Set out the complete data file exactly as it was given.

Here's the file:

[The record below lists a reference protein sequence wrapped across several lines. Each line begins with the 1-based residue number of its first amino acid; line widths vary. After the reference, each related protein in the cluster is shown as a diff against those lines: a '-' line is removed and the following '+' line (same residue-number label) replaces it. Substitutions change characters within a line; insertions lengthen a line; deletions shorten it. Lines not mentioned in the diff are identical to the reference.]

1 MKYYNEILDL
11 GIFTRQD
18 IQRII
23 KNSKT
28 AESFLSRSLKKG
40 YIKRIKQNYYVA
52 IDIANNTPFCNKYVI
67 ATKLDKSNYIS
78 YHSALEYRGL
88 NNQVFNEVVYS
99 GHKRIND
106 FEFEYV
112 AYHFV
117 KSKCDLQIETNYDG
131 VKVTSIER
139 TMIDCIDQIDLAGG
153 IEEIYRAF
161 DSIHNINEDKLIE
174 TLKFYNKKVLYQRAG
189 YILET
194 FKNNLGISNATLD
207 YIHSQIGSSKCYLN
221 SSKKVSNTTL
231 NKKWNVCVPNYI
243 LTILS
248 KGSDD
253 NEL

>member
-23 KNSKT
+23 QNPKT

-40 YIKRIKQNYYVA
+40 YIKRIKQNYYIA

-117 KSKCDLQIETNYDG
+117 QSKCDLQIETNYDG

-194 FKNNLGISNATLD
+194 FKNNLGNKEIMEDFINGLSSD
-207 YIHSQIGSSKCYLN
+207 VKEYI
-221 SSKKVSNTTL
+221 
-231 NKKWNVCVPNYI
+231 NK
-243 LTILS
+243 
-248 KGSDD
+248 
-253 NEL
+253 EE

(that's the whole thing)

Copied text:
[The record below lists a reference protein sequence wrapped across several lines. Each line begins with the 1-based residue number of its first amino acid; line widths vary. After the reference, each related protein in the cluster is shown as a diff against those lines: a '-' line is removed and the following '+' line (same residue-number label) replaces it. Substitutions change characters within a line; insertions lengthen a line; deletions shorten it. Lines not mentioned in the diff are identical to the reference.]

1 MKYYNEILDL
11 GIFTRQD
18 IQRII
23 KNSKT
28 AESFLSRSLKKG
40 YIKRIKQNYYVA
52 IDIANNTPFCNKYVI
67 ATKLDKSNYIS
78 YHSALEYRGL
88 NNQVFNEVVYS
99 GHKRIND
106 FEFEYV
112 AYHFV
117 KSKCDLQIETNYDG
131 VKVTSIER
139 TMIDCIDQIDLAGG
153 IEEIYRAF
161 DSIHNINEDKLIE
174 TLKFYNKKVLYQRAG
189 YILET
194 FKNNLGISNATLD
207 YIHSQIGSSKCYLN
221 SSKKVSNTTL
231 NKKWNVCVPNYI
243 LTILS
248 KGSDD
253 NEL

>member
-23 KNSKT
+23 QNPKT

-40 YIKRIKQNYYVA
+40 YIKRIKQNYYIA

-117 KSKCDLQIETNYDG
+117 QSKCDLQIETNYDG

-194 FKNNLGISNATLD
+194 FKNNLGNKEIMEDFINGLSSD
-207 YIHSQIGSSKCYLN
+207 VKEYI
-221 SSKKVSNTTL
+221 
-231 NKKWNVCVPNYI
+231 NK
-243 LTILS
+243 
-248 KGSDD
+248 
-253 NEL
+253 EE